The employment market is changing. Adults now realize that to remain marketable, lifelong learning is the order of the day.
Pearson, a publisher of textbooks and educational assessments, has released results of a survey it conducted of adults age 25–64.
Some key findings:
- 72% of those surveyed say they will need additional education to remain in their field in the next five years
- 68% are likely to enroll in a degree or certificate program
- 46% say their goal is to improve their earning potential
Many of these adults, perhaps most, will be able to meet their goals by pursuing degrees or credentials.
Early last year, the Office of Career, Technical, and Adult Education of the U.S. Department of Education issued a report, Making Skills Everyone’s Business: A Call to Transform Adult Learning in the United States.
According to the report, 36 million adults in the U.S. have low skills in literacy, numeracy, and problem-solving in a technologically rich environment; 46 million struggle with numeracy.
Compared with other countries, the U.S. has a high percentage of low-skilled adults, 17.5%—higher than Japan’s (which, at 4.9% is the lowest percentage), Finland, the Netherlands, Canada, and others; but lower than Italy’s (the highest percentage at 27.7%), Spain, France, and Poland.
It’s interesting to note that the two countries with the lowest percentages of low-skilled adults also have the strongest K-12 school systems: Japan and Finland.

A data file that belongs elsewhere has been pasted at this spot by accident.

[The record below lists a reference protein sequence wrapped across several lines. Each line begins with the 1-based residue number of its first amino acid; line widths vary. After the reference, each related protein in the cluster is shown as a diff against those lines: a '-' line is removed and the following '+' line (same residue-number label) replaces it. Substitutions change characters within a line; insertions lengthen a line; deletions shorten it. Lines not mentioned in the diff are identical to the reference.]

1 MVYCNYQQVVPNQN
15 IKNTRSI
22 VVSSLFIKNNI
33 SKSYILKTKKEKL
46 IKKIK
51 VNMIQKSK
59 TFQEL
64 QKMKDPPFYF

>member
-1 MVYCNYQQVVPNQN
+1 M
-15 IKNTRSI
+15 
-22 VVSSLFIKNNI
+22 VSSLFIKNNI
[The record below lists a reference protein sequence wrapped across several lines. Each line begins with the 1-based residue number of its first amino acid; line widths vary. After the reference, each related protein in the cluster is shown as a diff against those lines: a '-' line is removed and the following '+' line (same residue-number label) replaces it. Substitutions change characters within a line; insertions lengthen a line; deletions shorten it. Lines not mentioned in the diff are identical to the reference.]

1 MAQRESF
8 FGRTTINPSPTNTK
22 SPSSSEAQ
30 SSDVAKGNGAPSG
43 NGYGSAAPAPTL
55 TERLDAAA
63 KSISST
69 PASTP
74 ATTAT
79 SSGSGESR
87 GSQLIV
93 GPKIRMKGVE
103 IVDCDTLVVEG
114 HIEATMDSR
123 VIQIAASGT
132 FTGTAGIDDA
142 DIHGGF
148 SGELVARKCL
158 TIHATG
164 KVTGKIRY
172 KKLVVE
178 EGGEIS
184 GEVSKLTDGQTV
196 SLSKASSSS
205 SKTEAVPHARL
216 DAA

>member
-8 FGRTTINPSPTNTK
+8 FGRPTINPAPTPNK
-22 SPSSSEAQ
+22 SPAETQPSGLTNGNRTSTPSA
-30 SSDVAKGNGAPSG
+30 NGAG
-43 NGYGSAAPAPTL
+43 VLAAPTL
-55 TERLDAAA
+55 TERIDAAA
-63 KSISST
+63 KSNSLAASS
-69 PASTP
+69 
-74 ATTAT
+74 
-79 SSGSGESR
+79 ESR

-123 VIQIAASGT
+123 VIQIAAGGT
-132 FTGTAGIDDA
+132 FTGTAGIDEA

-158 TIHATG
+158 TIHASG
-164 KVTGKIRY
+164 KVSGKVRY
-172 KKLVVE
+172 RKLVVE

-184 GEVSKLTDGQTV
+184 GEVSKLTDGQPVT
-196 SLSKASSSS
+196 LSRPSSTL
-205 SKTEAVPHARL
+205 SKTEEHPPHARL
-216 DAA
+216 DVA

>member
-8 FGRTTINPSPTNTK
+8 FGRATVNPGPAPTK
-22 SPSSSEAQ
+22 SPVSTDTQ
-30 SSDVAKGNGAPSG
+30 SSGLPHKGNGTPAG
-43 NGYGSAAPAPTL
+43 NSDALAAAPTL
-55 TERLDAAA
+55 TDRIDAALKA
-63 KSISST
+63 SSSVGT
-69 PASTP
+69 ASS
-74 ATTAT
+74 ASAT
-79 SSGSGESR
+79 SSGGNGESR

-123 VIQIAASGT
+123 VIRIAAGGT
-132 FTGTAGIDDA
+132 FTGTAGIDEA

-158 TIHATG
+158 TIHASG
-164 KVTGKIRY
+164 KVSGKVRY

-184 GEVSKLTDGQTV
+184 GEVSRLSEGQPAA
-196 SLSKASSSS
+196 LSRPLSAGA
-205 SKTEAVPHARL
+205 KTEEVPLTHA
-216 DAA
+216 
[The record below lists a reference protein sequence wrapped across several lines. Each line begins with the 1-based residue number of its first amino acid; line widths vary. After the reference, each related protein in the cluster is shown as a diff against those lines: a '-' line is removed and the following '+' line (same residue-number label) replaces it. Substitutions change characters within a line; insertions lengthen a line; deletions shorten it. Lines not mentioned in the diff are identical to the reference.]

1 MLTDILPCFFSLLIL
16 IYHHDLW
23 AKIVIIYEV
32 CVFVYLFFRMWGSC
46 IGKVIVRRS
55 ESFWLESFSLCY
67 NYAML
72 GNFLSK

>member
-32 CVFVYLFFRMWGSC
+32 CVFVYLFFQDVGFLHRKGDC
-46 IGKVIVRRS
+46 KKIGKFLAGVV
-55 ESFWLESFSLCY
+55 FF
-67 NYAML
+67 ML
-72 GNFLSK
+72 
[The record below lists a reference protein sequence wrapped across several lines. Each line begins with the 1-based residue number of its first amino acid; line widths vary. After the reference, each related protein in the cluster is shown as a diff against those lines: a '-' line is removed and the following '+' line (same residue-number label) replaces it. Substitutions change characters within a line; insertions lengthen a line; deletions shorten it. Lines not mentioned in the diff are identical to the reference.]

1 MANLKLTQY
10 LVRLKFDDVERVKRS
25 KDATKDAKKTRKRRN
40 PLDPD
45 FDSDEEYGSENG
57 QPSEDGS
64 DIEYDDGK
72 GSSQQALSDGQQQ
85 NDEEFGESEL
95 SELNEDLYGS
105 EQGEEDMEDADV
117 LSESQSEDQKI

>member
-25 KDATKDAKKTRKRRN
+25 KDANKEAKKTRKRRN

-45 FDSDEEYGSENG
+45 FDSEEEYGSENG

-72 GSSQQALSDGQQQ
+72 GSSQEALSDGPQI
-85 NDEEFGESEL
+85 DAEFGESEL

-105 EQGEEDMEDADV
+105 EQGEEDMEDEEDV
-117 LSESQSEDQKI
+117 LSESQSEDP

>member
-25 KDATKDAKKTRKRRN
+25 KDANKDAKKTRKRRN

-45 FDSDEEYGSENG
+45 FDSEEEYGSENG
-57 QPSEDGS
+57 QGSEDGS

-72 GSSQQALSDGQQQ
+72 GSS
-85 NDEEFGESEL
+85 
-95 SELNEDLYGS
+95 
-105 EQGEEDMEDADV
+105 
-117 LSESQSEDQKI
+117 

In other words, a shaky K-12 foundation has the potential to reverberate throughout a person’s life.
Maybe low skills wouldn’t matter if they didn’t affect life outcomes, but they do. Higher skill attainment is linked to “improved economic and social outcomes, such as better employment, earnings, and health; social mobility; and greater civic engagement.”
Unfortunately, low skills tend to cross generations. According to the report, the children of parents who are less educated are much more likely to become low-skilled adults themselves. Disturbingly, the majority of those with low skills have completed high school. More than 60% of low-skilled adults are graduates of American high schools.
Of course, low-skilled adults are low wage earners: 40% have earnings in the bottom fifth of the wage spectrum and more than half are black or Hispanic.
Although this presents a bleak picture, the report includes several strategies for what it calls upskilling—raising the skill attainment of low-skilled Americans. The other good news is that low-skilled adults are motivated to increase their skills; many are already in education or training programs.
To read the full report go here.